Hair also grows in different patterns for different people and on different parts of the face, and as man who has ever shaved their face, we have interesting contours all over, such as the jaw line, the neck, as well as the chin area.
This means that the razor has to provide the consumer with a fine balance.
The science is about protecting the skin, which involves support, stretching and lubrication, while being very hard on something that has the same characteristics such as copper wire.
It isn’t all about the sharpness of the blade though. Gillette has also focused on how to deal with sensitive skin, and in the process developed technologies as well as published papers to help through the process.
Now that we had talked the talk, it was time to walk the walk.
The journey begins – test subjects
Remember those good cop bad cop movies? Where each goes in turn, and the other one silently observes from this one-way mirror? If so, you’ve already figured out what’s going on in the above image. Only difference is that here a man silently shaves himself, while a team of Gillette scientists observes the process, through the mirror, through cameras, and other instruments.
Every day, 5 days a week, Gillette employ over 50 men who come in shave. These men act as the test subjects for various Gillette products, and interestingly, most Gillette employees at the site also shave on the site. The test subjects belong to various groups of life, including ages, ethnicities, professions, skin types, hair types, etc. They are all paid, and more men are recruited if needed.
Here the team of scientists characterize various aspects of shaving, such as skin, the habits, and a long term relationship with these men is formed.
All the shaving happens in a temperature and humidity controlled environment, and various aspects are observed.
The men may spend anything between 5 minutes to 3 hours on the site, depending on the feedback and their shaving habits.
During the process, some men are given instrumented razors, that have built in software, which further characterize items such as time, movement, etc. Other things that are measures are nicks and cuts, analysis of the skin via HD photos and of course, behaviour. Afterwards, a questionnaire is presented to the men to answer, and a complete 360 degrees photo is taken for analysis.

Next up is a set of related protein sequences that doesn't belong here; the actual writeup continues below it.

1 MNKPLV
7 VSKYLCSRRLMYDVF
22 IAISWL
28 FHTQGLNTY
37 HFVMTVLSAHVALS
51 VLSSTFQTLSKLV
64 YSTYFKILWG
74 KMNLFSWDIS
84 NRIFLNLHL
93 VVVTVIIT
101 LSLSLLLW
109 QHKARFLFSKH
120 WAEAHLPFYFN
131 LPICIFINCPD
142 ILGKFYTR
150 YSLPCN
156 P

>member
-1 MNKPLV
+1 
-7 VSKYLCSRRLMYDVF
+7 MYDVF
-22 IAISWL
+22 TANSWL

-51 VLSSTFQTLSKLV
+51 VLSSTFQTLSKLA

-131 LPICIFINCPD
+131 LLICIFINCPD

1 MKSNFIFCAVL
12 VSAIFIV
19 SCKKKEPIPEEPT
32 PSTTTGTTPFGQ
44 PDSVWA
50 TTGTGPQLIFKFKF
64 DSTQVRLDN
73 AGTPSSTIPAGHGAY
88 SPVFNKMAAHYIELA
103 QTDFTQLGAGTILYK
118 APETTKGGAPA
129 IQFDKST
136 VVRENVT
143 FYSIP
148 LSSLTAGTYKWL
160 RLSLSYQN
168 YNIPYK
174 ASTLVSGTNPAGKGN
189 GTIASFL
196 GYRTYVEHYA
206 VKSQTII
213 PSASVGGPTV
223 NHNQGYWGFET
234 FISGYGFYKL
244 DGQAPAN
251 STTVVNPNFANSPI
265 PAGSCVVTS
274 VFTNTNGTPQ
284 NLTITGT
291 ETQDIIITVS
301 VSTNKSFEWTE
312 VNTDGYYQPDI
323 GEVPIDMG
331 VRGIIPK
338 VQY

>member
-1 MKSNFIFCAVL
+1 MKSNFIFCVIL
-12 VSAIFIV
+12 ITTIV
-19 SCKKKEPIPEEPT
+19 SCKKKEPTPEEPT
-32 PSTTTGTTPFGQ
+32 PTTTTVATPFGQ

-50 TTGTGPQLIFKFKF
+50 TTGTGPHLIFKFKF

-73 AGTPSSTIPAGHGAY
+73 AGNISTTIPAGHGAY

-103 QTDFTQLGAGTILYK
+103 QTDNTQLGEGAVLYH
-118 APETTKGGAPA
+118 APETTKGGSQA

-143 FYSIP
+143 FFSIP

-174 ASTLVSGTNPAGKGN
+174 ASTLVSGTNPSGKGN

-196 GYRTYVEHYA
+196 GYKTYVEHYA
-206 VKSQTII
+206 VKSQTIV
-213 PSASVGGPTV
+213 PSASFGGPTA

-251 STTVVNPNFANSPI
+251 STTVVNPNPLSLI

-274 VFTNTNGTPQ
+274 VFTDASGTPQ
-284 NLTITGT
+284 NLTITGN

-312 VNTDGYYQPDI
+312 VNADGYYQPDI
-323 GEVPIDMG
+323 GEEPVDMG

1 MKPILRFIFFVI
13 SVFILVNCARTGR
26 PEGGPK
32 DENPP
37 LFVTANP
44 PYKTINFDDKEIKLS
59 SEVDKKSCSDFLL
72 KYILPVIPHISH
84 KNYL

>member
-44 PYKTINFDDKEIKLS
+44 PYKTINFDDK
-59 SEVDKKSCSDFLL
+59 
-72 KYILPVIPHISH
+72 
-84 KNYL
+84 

This proves that Gillette always puts the consumer before its technology.
Understanding the human face
The next phase is to understand the human face, from a scientific point of view. Characterise skin, the shape, the contours. What works and what doesn’t. For this, Gillette have a 3D scanning technology, which allows for a detailed understanding of the shape and contours of the male face.
Each face is different, and everybody’s hair growth as well as strength is different too.
Combining the analysis of the human face, as well as the test subjects, the idea is to present a product that presents a universal solution that works for all.
The first step to all new products is some ideas, and inspiration.
These often lead to some sketching and modelling. The models are often items such as cardboard developments. These let the scientists and engineers to explore, share and develop the concept.
The beauty of these cardboard models is that it only takes about 30 minutes to make one, while the feedback you get is immensely useful.
The sketches are then turned to cardboard styled prototypes, and then based on what works, the concepts are then shifted to CAD. The CAD allows you to see the model in various angles, analyse it, and most of all, lets you prototype it.